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INCREASING DEPRESSION IN INDIAN WOMEN: A SOCIOLOGICAL STUDY  

MS. CHARUMITRA ANAND

RESEARCH SCHOLAR                                                                         

DEPARTMENT OF SOCIOLOGY & POL. SCIENCE 

DAYALBAGH EDUCATIONAL INSTITUTE (DEEMED UNIVERSITY)AGRA, U.P

CHARUMITRA91@GMAIL.COM                                                                                                                                                                                                                                                                                                                         

DR. LAJWANTSINGH

ASSOCIATE PROFESSOR.

DEPARTMENT OF SOCIOLOGY & POL. SCIENCE

DAYALBAGH EDUCATIONAL INSTITUTE (DEEMED UNIVERSITY) AGRA, U.P  

SINGH.LAJWANT90@GMAIL.COM

 

 

Abstract

 

Depression is a common, complex mental illness of person across gender, race, ethnicity, religion, age, and socioeconomic status. Though depression has been observed in most countries of the world, some countries or cultures do not have a word for depression. Epidemiologic data from around the world demonstrate that major depression is approximately twice common in women than men. Progress has been made in understanding the epidemiology of depression and in developing effective treatments. The rates of depression for females have been consistently higher as compared to rates for males. However, the greater numbers of depressed women may reflect referral and treatment biases, social roles and expectations, specific biological and reproductive differences, higher rates of victimization and poverty, and the under diagnosis of males. In India Women have very negligible access to mental health care and the only setting where there is gender parity in access to health care is the community setting. Lack of education, superstitions and reluctance on the part of the womenfolk and the social stigma and bleak chances of matrimonial placement in our culture are significant determinants. In general, two perspectives are most often discussed in the explaining gender differences in rates of depression: (1) the reproduction, and (2) women’s roles, status, and life situations. Trans-cultural stability of gender ratio (more women than men) makes logical hypothesis more reasonable. It may be likely that sex differences in rates of depression more to do with culturally defined gender differences in symptom help seeking, social support, coping styles, treatment utilization, stress than with differences in neurobiology. Symptoms of depression may be unduly considered intensification what are traditionally considered normal female characteristics, dependency, helplessness, hopelessness, passivity, and lack of confidence. Study actually found that depressed persons were described as stereotypically female and normal persons as stereotypically male.   My study is a secondary analysis. The present study aims to identify the factor responsible for depression in Indian women and how to obtain an accurate diagnosis of it, the area of women and mental health needs immediate attention from health researchers, social scientists, women’s organizations, professional organizations, health planners and other administrators.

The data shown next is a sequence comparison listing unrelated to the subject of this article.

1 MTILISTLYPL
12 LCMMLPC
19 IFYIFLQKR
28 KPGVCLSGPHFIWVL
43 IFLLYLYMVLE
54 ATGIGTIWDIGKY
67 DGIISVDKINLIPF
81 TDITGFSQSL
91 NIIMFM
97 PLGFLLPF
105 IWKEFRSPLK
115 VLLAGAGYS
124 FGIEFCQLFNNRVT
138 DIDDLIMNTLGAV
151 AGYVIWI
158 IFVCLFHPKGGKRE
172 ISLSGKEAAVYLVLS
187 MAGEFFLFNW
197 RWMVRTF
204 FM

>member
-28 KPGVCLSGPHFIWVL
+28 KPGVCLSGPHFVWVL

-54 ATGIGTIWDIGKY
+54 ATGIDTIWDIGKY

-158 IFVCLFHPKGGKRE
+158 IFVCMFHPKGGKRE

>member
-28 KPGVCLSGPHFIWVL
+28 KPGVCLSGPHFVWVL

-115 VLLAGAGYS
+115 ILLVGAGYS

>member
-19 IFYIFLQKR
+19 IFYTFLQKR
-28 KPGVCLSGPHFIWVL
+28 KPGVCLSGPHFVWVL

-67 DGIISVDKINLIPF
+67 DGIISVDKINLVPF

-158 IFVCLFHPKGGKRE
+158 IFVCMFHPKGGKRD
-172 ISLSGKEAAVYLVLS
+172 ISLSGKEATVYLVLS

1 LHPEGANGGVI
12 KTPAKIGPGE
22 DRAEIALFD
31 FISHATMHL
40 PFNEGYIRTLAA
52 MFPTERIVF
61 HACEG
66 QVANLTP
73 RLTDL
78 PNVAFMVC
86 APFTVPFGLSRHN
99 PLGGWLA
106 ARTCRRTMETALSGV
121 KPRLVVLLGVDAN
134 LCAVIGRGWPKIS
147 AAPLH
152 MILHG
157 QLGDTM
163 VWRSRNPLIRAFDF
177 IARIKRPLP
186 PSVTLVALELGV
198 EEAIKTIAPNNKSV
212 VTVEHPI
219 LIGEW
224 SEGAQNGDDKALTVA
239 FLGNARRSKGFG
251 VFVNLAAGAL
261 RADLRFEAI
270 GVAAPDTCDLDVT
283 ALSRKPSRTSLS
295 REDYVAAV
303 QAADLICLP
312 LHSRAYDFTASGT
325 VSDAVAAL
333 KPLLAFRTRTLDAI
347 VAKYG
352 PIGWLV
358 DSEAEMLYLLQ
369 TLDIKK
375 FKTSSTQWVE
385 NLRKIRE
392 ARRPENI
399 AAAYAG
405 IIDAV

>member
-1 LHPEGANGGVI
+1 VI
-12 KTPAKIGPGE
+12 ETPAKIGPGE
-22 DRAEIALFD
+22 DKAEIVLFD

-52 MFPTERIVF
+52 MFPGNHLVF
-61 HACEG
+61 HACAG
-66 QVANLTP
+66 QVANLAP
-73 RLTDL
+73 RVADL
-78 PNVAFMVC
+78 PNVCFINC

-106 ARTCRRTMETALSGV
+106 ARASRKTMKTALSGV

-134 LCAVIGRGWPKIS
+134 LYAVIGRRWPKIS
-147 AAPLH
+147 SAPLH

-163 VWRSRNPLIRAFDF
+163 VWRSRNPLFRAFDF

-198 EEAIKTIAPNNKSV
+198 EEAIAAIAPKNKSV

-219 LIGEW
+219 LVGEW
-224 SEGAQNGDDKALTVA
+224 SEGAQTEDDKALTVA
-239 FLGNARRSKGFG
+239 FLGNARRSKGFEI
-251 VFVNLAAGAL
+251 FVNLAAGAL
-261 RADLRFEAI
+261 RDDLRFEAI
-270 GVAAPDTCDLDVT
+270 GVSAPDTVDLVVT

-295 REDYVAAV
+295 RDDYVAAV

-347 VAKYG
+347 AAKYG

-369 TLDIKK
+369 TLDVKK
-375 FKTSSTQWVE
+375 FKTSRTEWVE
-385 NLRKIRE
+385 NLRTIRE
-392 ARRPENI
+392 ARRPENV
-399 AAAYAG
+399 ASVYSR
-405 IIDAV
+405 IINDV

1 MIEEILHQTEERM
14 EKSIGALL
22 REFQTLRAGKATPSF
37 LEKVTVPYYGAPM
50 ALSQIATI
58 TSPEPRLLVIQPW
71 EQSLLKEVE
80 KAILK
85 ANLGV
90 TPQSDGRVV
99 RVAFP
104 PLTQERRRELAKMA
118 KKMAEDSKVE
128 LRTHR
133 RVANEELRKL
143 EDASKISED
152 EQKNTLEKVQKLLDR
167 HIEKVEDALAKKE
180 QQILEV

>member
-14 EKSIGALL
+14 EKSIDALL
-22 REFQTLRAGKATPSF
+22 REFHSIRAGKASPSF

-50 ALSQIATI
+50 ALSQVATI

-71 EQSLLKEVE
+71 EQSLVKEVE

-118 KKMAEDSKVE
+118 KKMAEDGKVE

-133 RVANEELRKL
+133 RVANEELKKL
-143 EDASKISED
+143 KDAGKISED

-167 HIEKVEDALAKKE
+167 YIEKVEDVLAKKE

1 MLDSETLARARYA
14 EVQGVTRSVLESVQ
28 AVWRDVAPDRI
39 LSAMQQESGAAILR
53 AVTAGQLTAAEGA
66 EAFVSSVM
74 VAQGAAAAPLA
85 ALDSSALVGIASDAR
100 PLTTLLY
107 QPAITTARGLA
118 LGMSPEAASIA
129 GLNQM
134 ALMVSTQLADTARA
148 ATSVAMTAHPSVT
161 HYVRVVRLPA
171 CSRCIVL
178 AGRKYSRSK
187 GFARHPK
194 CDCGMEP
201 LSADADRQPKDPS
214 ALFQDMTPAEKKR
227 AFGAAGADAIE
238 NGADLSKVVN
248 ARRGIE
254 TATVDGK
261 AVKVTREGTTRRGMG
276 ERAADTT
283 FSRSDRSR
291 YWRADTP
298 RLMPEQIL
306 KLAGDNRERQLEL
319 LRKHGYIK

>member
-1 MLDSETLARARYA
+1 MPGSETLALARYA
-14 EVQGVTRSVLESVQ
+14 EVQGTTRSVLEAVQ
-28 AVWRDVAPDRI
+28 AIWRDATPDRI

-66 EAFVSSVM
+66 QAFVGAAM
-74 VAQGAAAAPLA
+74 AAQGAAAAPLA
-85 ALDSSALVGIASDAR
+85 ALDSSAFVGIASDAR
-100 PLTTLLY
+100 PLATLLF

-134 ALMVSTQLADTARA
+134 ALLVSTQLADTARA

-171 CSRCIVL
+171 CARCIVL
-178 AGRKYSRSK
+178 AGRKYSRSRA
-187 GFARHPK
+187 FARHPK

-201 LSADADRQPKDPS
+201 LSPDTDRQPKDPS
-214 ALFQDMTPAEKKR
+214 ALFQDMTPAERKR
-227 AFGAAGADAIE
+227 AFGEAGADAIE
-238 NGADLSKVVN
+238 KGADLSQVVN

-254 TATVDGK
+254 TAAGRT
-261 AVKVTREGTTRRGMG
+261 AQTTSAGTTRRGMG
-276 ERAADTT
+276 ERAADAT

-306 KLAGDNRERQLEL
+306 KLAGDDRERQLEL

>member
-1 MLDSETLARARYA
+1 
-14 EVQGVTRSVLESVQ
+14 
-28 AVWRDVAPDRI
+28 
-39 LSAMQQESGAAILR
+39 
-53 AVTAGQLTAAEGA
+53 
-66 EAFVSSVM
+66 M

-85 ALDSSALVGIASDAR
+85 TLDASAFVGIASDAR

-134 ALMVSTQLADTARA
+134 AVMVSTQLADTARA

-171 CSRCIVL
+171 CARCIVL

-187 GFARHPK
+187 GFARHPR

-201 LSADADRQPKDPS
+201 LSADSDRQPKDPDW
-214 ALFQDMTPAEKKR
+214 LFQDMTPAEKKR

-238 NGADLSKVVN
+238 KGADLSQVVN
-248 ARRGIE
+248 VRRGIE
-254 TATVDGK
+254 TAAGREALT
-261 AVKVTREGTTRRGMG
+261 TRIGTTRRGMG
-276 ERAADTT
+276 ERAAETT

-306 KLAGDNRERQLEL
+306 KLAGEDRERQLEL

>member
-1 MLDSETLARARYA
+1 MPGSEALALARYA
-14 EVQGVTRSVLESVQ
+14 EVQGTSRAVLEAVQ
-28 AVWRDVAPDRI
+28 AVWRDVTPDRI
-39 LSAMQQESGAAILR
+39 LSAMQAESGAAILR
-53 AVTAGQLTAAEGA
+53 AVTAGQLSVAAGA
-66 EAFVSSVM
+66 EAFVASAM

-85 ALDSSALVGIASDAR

KEYWORDS: Depression, Mental illness, Awareness, NMHS.

journal of english

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2017-08-29T08:29:43+00:00
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